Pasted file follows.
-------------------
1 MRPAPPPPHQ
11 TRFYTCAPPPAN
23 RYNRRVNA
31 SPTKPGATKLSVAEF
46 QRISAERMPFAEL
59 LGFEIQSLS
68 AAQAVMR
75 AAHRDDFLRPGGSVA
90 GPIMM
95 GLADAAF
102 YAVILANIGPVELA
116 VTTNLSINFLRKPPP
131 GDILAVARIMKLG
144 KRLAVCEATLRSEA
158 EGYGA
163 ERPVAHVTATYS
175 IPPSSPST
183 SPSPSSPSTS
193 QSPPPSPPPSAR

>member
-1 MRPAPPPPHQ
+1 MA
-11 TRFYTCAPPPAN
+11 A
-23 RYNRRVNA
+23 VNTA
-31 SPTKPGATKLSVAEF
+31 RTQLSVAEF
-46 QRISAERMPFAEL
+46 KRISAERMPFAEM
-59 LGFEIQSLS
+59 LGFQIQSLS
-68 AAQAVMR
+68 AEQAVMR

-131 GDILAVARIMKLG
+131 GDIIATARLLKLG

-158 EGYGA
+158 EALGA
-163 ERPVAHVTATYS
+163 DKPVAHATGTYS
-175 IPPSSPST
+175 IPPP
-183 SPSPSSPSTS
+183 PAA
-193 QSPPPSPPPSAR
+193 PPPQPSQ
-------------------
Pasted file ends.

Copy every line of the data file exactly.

1 MRPAPPPPHQ
11 TRFYTCAPPPAN
23 RYNRRVNA
31 SPTKPGATKLSVAEF
46 QRISAERMPFAEL
59 LGFEIQSLS
68 AAQAVMR
75 AAHRDDFLRPGGSVA
90 GPIMM
95 GLADAAF
102 YAVILANIGPVELA
116 VTTNLSINFLRKPPP
131 GDILAVARIMKLG
144 KRLAVCEATLRSEA
158 EGYGA
163 ERPVAHVTATYS
175 IPPSSPST
183 SPSPSSPSTS
193 QSPPPSPPPSAR

>member
-1 MRPAPPPPHQ
+1 MA
-11 TRFYTCAPPPAN
+11 A
-23 RYNRRVNA
+23 VNTA
-31 SPTKPGATKLSVAEF
+31 RTQLSVAEF
-46 QRISAERMPFAEL
+46 KRISAERMPFAEM
-59 LGFEIQSLS
+59 LGFQIQSLS
-68 AAQAVMR
+68 AEQAVMR

-131 GDILAVARIMKLG
+131 GDIIATARLLKLG

-158 EGYGA
+158 EALGA
-163 ERPVAHVTATYS
+163 DKPVAHATGTYS
-175 IPPSSPST
+175 IPPP
-183 SPSPSSPSTS
+183 PAA
-193 QSPPPSPPPSAR
+193 PPPQPSQ